Okay, wow — not sure what’s happening to me with these sports metaphors, so I’m just going to breeze past them for now.
Just like the training sessions with the script, our wonderful volunteers will resist this idea, too. They’ll say it’s unnecessary. Or, again, be “too busy.” Just as a little knowledge can be a dangerous thing, so, too, can a shallow depth of experience. This is crucial. Get them to agree to speak to you before and after each solicitation meeting. This way you can refresh the script, hand over key information about the prospect, and confirm who is playing which role in the conversation so that nobody steps on anyone’s toes. We’re going for coordinated, professional effort here.
The post-game debrief is also essential, and twice as likely to be blown off. But here’s why you should insist. This meeting may be the only time that you, as the Advancement Professional trying to coordinate this circus, can get the details on a pledge or payment plan or the needed follow up. The absolutely crucial “Action Plan.”
In my experience, rarely does a volunteer-led solicitation result in a firm pledge and clear plan forward. There are invariably loose ends and undocumented minutiae. So, since you’ll be handling those important pieces anyway, why not create – and insist upon – a system of “downloading the meeting” so that your helpful volunteer gets that info to you straight away.
Tip #5 – Steward everyone.
Last but not least, emphasize with your (now) highly-trained volunteer-solicitors the importance of steady, practiced, and extremely personalized stewardship. We simply cannot thank a potential donor enough, even if they don’t ultimately end up giving. Or giving as much as we hoped.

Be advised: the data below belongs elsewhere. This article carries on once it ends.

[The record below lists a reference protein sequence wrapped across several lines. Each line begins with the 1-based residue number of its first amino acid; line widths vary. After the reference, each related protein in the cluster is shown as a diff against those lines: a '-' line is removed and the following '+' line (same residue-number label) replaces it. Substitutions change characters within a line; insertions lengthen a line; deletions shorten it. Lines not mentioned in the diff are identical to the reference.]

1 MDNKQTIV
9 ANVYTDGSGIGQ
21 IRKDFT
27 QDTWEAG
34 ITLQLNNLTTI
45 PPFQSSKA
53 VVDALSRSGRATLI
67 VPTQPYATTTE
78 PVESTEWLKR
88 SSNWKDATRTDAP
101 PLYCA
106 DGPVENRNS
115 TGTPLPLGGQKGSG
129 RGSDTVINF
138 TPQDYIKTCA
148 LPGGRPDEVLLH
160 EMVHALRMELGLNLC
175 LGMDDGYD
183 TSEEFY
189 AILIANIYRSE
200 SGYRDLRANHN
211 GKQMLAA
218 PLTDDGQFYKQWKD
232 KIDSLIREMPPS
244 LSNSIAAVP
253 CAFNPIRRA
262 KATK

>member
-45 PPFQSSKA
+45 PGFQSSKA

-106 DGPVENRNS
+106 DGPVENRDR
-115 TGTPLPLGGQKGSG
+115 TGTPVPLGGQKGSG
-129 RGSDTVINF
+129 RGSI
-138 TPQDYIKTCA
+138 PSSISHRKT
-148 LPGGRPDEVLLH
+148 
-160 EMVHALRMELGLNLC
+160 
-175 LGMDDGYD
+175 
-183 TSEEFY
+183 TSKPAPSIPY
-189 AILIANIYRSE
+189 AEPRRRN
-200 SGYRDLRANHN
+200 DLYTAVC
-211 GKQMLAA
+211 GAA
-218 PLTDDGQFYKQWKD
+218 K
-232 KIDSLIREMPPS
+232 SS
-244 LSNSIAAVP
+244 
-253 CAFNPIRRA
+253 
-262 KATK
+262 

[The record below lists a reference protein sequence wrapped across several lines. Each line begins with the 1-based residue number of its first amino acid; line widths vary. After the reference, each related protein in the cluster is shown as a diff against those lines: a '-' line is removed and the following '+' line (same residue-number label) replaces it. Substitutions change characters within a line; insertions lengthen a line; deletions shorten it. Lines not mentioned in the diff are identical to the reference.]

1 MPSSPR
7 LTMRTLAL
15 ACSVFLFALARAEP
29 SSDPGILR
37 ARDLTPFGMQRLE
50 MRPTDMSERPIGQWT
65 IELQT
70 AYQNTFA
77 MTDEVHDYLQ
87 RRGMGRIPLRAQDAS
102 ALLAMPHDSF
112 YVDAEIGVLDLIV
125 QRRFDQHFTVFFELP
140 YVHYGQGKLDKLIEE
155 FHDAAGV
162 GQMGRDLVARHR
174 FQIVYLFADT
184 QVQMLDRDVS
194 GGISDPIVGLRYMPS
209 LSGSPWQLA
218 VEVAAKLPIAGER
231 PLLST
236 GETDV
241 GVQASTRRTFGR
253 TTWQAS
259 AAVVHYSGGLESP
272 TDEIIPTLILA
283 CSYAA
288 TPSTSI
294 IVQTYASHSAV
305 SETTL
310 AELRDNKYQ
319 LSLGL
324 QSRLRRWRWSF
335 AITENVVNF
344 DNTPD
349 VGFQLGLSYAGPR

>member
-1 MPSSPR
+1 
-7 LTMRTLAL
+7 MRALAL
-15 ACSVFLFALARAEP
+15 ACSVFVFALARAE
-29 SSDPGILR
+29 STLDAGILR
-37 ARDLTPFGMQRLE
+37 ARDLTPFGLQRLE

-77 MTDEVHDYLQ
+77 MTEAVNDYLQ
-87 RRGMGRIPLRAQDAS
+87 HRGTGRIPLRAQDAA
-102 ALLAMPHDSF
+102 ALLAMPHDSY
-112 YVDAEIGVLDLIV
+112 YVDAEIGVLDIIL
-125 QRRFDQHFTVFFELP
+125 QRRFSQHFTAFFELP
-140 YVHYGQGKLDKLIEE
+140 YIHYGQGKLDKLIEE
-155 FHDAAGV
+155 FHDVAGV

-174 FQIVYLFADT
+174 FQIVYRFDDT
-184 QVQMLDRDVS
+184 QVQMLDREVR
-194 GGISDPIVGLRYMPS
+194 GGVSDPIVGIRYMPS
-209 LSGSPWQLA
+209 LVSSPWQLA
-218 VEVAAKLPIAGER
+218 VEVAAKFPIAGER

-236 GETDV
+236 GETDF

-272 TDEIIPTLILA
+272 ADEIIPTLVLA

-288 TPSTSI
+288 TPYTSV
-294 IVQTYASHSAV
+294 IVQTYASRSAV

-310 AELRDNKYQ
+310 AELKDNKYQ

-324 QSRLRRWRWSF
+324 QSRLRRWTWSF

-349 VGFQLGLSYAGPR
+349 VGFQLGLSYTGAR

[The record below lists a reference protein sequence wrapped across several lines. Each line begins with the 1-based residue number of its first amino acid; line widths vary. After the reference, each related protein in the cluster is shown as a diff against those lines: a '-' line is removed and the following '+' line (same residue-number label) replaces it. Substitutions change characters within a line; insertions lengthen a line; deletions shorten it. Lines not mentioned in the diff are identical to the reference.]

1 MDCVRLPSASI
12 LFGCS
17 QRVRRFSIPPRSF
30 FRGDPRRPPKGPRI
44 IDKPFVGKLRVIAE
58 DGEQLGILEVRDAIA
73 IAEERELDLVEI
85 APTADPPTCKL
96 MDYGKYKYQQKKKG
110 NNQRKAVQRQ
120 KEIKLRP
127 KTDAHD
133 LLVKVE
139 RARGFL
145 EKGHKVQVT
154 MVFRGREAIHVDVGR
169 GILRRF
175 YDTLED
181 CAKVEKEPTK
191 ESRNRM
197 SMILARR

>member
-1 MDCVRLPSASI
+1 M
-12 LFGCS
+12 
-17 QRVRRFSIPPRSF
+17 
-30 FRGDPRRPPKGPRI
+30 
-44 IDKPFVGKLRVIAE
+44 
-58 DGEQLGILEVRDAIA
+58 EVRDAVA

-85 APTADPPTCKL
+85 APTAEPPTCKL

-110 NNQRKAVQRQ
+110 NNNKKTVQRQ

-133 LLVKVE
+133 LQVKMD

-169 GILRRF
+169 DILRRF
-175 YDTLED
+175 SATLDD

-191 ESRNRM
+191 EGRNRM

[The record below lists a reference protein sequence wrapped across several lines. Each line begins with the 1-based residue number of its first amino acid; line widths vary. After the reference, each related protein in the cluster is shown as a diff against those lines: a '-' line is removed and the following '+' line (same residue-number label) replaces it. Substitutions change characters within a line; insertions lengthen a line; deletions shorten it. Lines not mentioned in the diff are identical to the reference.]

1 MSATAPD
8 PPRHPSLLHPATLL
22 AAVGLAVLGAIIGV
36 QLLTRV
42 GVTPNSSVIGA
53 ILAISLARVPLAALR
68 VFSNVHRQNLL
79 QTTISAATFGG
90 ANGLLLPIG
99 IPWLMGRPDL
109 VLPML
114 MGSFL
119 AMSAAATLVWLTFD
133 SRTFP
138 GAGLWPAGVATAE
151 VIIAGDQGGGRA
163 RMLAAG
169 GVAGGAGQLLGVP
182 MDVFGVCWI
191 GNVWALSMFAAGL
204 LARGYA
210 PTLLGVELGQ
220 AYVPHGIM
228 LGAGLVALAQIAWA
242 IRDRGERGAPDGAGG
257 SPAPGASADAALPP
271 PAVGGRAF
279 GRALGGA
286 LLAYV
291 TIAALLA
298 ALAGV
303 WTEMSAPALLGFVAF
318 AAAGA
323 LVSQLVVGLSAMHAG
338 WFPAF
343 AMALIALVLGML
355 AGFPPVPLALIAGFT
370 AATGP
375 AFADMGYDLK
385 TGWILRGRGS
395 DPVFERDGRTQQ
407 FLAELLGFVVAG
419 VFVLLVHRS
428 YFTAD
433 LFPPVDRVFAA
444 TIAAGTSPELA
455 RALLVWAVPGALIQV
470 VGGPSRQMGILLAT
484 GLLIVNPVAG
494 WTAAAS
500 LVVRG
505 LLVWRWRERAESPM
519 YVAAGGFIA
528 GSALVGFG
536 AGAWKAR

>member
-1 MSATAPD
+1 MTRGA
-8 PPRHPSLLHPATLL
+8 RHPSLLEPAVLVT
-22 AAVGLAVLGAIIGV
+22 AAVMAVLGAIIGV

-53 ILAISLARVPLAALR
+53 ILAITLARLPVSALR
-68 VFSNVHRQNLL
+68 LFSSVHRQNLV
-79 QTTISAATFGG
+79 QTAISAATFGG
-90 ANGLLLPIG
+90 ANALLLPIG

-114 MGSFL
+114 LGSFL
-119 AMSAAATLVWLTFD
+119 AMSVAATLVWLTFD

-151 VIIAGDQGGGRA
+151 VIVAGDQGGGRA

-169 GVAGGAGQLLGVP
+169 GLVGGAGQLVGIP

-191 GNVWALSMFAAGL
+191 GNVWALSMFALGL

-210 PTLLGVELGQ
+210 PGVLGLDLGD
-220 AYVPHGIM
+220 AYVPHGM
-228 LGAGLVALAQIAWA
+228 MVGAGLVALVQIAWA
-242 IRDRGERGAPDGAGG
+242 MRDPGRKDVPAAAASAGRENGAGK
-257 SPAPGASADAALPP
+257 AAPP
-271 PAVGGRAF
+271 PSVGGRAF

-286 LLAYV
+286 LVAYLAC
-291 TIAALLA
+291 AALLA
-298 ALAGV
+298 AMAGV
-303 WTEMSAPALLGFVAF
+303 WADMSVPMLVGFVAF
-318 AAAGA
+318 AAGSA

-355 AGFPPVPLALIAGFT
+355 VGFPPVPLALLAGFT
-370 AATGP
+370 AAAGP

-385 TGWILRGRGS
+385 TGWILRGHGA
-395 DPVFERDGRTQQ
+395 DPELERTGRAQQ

Make it easy for them. Hand over a stack of stamped note cards and ask your volunteers to write a “highly personalized” thank you note immediately after the solicitation. That very day, please. Be sure to let those volunteers know when the pledge they helped secure is finalized or paid so they can thank the donor again.
This is on you. Report progress. Give them credit. Thank them repeatedly. Never forget that your volunteers are also your donors. Stay positive and cheerful and patient, even when they are late or unresponsive. They will annoy and frustrate you. (This is unavoidable.) Never let them see those feelings. If you need to vent, e-mail me.
And there we have it. Five starter items to work with when training your volunteers. Is that everything you can do? Of course not. But it’s a start.
In the end, you might be able to raise all the money you need by yourself. Amazing. Or maybe you can do it with your professional team — headed by your Head of School. Also amazing.
But I will argue that there is a power in mobilizing volunteers. A benefit that feeds directly into a strong Culture of Philanthropy – which is something we should all be aiming towards.
So I do recommend it, if you are able to put in the time to do it right.
Take the time. Get the commitment for support from your Head of School. Sometimes it makes sense to bring in an outside consultant like myself to deliver some of this new information and conduct the initial training because we can say things you may not be at liberty to say. And, as an added perk, it frees you up to focus on your relationship with the volunteers as you steer the ship towards a successful conclusion of the project.
Then – let’s not forget – celebrate with them. Enjoy the moment. Everyone will be looking to you to set the tone. Do it.
My name is Barbara Barron, and I’m writing this blog to share advice on a profession that I adore.
I’ve been working in the field of Independent School Advancement for nearly 20 years. In that time, I’ve had the pleasure of creating and implementing successful Strategic Fundraising Plans for so many incredible schools. I’ve had the privilege of seeing real growth at The Carey School, Marin Primary & Middle School, Woodside Priory, Crystal Springs, Sage Ridge and others. (Maybe we’ve met!)
Nothing makes me happier than seeing a struggling school start to thrive. I
Shoot me an e-mail if you want to swap tips, or share your voice here.
Let’s do this, together.